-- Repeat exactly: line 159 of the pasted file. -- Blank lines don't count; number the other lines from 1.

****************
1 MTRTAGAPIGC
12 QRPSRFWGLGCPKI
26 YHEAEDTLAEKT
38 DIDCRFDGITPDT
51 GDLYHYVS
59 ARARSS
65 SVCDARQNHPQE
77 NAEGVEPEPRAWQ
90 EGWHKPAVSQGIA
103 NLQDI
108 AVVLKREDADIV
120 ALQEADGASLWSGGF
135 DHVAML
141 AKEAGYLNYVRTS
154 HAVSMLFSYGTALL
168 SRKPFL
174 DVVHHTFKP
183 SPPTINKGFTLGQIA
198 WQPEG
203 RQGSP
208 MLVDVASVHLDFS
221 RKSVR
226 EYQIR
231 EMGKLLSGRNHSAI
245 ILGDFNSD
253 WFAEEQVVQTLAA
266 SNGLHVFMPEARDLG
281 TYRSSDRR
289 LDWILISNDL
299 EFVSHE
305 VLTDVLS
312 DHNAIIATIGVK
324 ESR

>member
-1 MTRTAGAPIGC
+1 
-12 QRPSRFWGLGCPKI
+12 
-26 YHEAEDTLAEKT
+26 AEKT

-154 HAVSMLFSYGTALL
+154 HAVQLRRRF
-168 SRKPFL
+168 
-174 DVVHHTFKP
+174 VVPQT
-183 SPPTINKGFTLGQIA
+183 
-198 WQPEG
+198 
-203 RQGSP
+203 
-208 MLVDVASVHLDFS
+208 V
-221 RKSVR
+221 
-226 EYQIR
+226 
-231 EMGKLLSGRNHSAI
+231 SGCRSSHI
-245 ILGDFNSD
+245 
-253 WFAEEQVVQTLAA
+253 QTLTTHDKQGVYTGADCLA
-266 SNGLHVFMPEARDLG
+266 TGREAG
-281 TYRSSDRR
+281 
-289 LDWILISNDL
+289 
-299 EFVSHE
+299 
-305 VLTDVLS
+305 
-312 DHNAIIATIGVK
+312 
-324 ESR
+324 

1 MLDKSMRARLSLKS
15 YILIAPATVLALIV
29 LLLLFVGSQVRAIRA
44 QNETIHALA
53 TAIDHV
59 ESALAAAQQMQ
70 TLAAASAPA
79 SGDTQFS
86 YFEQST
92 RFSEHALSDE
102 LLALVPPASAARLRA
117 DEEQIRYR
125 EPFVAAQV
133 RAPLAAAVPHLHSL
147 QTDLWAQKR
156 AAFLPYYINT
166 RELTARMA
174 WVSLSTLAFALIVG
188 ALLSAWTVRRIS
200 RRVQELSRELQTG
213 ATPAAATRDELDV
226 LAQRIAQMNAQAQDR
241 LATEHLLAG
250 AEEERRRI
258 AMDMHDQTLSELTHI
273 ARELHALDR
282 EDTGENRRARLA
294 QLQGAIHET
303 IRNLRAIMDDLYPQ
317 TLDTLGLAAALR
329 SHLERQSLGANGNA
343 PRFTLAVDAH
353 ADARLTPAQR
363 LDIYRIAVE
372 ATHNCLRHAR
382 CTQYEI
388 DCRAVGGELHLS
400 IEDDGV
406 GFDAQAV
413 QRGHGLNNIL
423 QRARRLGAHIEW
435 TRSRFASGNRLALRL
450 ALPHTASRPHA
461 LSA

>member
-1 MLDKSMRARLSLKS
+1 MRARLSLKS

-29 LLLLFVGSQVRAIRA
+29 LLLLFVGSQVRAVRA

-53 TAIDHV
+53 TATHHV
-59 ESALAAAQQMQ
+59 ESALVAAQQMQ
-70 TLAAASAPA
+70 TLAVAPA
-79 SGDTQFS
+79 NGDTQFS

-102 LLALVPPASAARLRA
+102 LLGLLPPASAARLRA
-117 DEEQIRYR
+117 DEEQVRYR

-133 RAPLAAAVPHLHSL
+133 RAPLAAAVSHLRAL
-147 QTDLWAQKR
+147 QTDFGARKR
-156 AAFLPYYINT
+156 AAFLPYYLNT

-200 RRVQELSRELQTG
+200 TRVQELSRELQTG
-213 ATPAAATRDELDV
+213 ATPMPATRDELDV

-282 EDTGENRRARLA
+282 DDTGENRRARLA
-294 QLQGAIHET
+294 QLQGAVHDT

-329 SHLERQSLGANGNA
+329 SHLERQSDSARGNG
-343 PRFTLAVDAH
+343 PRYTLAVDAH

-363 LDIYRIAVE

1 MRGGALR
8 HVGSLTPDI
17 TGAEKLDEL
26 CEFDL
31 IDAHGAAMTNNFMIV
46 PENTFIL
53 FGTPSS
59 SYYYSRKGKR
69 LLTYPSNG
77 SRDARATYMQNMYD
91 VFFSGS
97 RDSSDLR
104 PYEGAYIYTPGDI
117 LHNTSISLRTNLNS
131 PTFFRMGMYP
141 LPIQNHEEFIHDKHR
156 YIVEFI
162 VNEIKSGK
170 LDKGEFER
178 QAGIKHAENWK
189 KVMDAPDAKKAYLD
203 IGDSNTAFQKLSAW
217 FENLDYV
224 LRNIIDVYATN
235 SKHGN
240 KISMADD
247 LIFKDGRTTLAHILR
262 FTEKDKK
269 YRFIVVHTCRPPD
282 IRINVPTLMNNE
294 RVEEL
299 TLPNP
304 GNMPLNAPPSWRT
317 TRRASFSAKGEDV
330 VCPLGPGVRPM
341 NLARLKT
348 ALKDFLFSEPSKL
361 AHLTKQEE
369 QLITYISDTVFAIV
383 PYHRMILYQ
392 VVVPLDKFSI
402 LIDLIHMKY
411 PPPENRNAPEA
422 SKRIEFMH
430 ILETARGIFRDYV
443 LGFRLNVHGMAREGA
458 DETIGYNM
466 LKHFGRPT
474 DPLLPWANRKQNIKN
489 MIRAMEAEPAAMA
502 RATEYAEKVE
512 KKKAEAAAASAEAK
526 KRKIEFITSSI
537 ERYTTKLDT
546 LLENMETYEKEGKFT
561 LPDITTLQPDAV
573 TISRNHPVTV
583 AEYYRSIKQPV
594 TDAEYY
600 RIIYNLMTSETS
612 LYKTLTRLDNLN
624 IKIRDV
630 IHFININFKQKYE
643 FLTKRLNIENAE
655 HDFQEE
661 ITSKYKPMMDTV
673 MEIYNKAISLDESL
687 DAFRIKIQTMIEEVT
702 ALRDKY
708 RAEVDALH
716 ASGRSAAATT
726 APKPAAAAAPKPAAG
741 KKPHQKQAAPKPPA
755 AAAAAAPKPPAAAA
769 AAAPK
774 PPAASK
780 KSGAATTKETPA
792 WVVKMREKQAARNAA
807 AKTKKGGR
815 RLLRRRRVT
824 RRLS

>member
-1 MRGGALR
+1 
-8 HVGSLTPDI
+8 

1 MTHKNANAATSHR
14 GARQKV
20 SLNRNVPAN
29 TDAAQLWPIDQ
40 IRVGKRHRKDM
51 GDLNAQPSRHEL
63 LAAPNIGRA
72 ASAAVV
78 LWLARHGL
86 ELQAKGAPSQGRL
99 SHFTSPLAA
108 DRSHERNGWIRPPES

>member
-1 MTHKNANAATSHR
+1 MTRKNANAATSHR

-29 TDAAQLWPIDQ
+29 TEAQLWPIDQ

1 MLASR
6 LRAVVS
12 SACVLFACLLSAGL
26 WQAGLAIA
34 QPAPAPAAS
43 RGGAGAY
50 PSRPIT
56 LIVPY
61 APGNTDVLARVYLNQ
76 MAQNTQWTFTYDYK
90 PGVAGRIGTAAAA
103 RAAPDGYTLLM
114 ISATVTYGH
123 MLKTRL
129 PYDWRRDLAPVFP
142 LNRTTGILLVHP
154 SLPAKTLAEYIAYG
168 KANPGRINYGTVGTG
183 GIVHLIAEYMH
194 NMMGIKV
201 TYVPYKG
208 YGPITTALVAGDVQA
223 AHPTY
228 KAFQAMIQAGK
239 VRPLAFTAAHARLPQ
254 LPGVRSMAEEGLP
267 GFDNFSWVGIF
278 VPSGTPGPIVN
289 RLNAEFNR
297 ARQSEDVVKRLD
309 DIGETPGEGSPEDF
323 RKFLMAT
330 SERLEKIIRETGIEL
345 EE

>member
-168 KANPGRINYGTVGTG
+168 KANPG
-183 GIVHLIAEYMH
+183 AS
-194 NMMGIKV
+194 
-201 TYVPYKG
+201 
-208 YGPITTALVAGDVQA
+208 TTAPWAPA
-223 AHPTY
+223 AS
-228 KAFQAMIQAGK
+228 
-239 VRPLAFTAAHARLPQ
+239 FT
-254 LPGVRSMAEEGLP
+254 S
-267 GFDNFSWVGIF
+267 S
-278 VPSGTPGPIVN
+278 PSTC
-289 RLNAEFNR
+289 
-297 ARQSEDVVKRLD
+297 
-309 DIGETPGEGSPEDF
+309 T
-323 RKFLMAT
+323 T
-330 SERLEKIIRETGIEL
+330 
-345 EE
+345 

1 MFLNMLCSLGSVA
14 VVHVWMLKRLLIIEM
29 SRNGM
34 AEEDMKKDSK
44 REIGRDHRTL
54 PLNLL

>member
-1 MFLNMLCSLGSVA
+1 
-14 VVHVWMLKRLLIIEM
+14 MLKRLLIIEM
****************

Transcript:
1 MRGGALR